TL;DR — CBN, the first cannabinoid to ever be isolated in the 1800s, forms as cannabis becomes stale and the THC is oxidized.
Alright. I think this is the last one. Home stretch, guys.
To dive into THCA, first we have dive back into CBG. Remember how I said CBG is converted into THCA, which then becomes THC? Well, I said that.
Think of it like a family tree. CBG is the grandpa. He gives birth to siblings THCA and CBDA, who then… uh, well I guess they have an incestuous relationship leading to the birth of their children, THC and CBD.
Since THCA is destroyed with heat, you’ve probably never gotten any from just smoking cannabis. In fact, you probably haven’t gotten much from regular cannabis at all.
If you want THCA, you’ve got to hit it raw. Raw cannabis, that is. Because THCA is the precursor to THC before decarboxylation, the highest concentrations of it occur in raw cannabis.
Raw cannabis can be eaten, or it can be juiced into what is essentially a weed smoothie. But raw cannabis won’t get you high. Instead of being advantageous as medicinal therapy for ailments that are already there, raw cannabis helps prevent them from arising to begin with. For this reason, it has been called “the most important vegetable on the planet.” Corn would like a word, but alas, Smoke Cartel is not the arbiter of vegetables.
Raw cannabis can assist with immune system function, anti-inflammatory benefits, bone metabolism, neural function, and more. Unfortunately, it tastes like ass. So if you’re going to juice cannabis, a common recommendation is making a cocktail of 9 parts carrot juice and 1 part cannabis juice.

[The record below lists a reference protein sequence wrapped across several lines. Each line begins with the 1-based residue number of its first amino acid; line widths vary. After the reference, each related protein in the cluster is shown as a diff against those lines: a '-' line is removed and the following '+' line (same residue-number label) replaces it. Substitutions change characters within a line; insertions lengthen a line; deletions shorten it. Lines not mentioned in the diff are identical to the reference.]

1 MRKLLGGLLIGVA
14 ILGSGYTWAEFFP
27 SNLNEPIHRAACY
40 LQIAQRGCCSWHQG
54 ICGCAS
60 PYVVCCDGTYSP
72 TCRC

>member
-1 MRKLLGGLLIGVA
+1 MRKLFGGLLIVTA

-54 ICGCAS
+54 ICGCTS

Like many other of these obscure cannabinoids, isolates require a little bit of hunting to find.
But they are out there. And you can bet you'll be seeing a lot more hitting the market soon. We would know.
TL;DR — THCA can be found bountifully in raw cannabis, and thus is beneficial for supporting a range of health benefits that work to prevent the ailments that other cannabinoids can treat before they occur in the first place.
END OF THE ARTICLE
There are a lot of cannabinoids. A lot. So many, that we don’t even really know how many.
But we will. And as we discover more and more about the miraculous, mystifying, complex, and rich plant that is cannabis, we open new doors with endless possibilities. It is impossible to overstate its potential.
The cannabinoids highlighted here are just a few flakes of snow from the immense iceberg hidden below the surface of our knowledge. But it’s very likely you’ll begin to see these guys more and more, if you haven’t already.
Keep your eyes peeled for cannabinoids like CBG, CBN, CBC, THC DELTA 8, THCA, and God knows what else. They might just be the missing piece of your puzzle. And this is just the beginning.